by Kristin Gagnon, RN Kristin Gagnon, RN No Comments

Measles and the International Traveller – latest from TravelSafe Immunization Clinic

Measles and the International Traveller - latest from TravelSafe Immunization ClinicMeasles and the International Traveller

Measles is a highly contagious disease spread by a virus easily transmitted through the air. It was once a common disease in Canada during childhood. Before the introduction of the measles vaccine the disease caused an estimated 2.6 million deaths worldwide, and was a significant cause of disability.

Measles is still common in many developing countries, especially in Africa and Asia. Outbreaks continue to occur worldwide. Current outbreaks include Mauritius, Mali, Uganda, Russia, Spain, New Zealand, Colombia, Czech Republic, Taiwan, Japan, Belarus, Liberia, Kosovo, Syria, Italy, Brazil, Ireland, Philippines, United Kingdom, and France to name a few. You don’t need to be traveling to a developing country to be at risk for measles!

Symptoms of measles begin 7-21 days after being exposed and can include high fever, rash, cold-like symptoms and red, inflamed eyes. Complications of measles can include diarrhea, ear infection, pneumonia, and encephalitis (swelling of the brain that can lead to seizures, deafness, or permanent brain damage). There is no cure for measles; treatment is only supportive. About 1 in 3000 people with measles will die from complications.


The efforts toward the elimination of measles in Canada

A single dose of the measles vaccine has been recommended in Canada for infants at 12 months of age since 1970. Between 1996-1998 a 2-dose vaccine program was implemented, and a second dose was then given to children and adolescents previously vaccinated under the 1-dose program. Receiving two doses of the measles vaccine is more than 99% effective to protect against measles, compared to 93% after one dose. However, some people missed out on this second dose of measles vaccine and as a result could still be susceptible to measles. In BC children currently receive their first dose of the measles, mumps, rubella (MMR) vaccine at 12 months of age, and a second dose between 4-6 years of age.

In 1992 Canada set a goal to eliminate measles by 2005. Although elimination usually implies a total absence of cases, this is not possible as importations can still occur from countries with less control over measles. Elimination of measles in Canada was therefore defined as the interruption of endemic measles transmission for at least 1 year, and failure to reestablish endemic transmission after importation (endemic refers to a disease that is regularly found among a particular population or certain area). The goal of measles elimination was achieved in Canada in 1998.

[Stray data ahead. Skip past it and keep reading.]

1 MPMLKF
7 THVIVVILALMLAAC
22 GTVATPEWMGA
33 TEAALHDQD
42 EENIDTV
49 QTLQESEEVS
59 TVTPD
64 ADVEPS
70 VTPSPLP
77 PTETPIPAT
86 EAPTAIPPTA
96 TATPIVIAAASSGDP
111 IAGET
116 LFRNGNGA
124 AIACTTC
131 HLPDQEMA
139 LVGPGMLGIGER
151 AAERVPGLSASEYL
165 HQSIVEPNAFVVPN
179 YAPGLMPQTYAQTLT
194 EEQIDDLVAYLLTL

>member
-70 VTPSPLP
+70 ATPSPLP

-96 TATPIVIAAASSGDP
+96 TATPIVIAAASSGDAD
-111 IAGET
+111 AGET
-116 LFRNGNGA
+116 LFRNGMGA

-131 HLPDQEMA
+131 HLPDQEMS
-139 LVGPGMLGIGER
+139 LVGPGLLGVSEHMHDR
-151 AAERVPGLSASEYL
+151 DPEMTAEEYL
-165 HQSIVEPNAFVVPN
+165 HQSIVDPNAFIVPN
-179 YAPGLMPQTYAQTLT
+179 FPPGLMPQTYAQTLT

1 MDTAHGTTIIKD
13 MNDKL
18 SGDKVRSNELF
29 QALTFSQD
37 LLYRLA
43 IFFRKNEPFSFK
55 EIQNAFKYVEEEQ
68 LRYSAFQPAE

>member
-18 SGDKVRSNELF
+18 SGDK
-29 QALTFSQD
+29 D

Despite Canada’s efforts to maintain elimination, there continues to be outbreaks of measles throughout the country. The 2011 outbreak of 725 reported cases in Quebec was the highest number of cases since 1995. There was also a large outbreak in 2014 in B.C.’s Fraser Valley with 433 reported cases. There have also been other outbreaks in various regions in Canada.


So why are there still measles outbreaks after it was eliminated in 1998?

There continues to be measles outbreaks in Canada mainly due to cases imported from international travellers who acquire the disease abroad which can then be spread to unvaccinated or partially vaccinated individuals. In recent years Canada has experienced falling vaccination rates due to a number of reasons including anti-vaccine views and incompletely immunized individuals. The vaccine coverage rate in Canada is close to 90% but it needs 93-95% to protect the population against measles.


International travel and the MMR vaccine

The measles vaccine is available only in combination with mumps and rubella (MMR vaccine). The best way to prevent the spread of measles and importing it to Canada is to ensure you are properly immunized before international travel, even to industrialized countries. Travellers should receive the vaccine according to the following guidelines:

  • Infants between the ages of 6-11 months should receive 1 dose of MMR. Infants who received the vaccine before 12 months of age must be revaccinated according to the routine schedule (dose #1 at 12 months of age; dose #2 at 4-6 years of age).
  • Children 12 months of age and older should receive 2 doses of MMR separated by at least 28 days.
  • Adults born after 1970 (1957 for health care workers) should receive 2 doses of MMR separated by at least 28 days (individuals born prior to 1957 are assumed immune to measles from natural infection). Those born between 1957 and 1970 are generally assumed to have acquired immunity from natural infection, however those without documentation of 2 doses of measles vaccine, or those who do not self-identify as having had the disease may be susceptible and should receive 1 dose of MMR.


Vaccine Safety

Common reactions to the MMR vaccine include redness, tenderness and swelling at the injection site. A mild fever, rash, or swelling of the glands in the cheeks or neck can occur about 7-12 days after receiving the vaccine. Temporary joint pain may also occur in teenage and adult women.

A published report linking the MMR vaccine to autism has never been replicated by any other study. The report has been widely discredited and has been retracted by the journal.

There are some people who should not get the MMR vaccine including individuals who:

  • Have had a severe allergic reaction to a previous dose of the MMR vaccine or any vaccine component
  • Are severely immunosupressed
  • Are pregnant or planning pregnancy (women should avoid pregnancy for 1 month after receiving the MMR vaccine)
  • Have had a blood transfusion or received other blood products in the last 12 months
  • Have had a drop in platelets after a previous dose of MMR

There is no need to delay the MMR vaccine if you have a cold or another mild illness.


Getting ready to travel?

There is an estimated 20 million people infected globally each year with measles, so travellers may be exposed to the virus in almost any country they visit. As an international traveler it is important to ensure your MMR vaccines are up to date. Protect yourself against measles and ensure you do not become an importer of the disease!

Don’t delay! If you are traveling soon make your appointment today!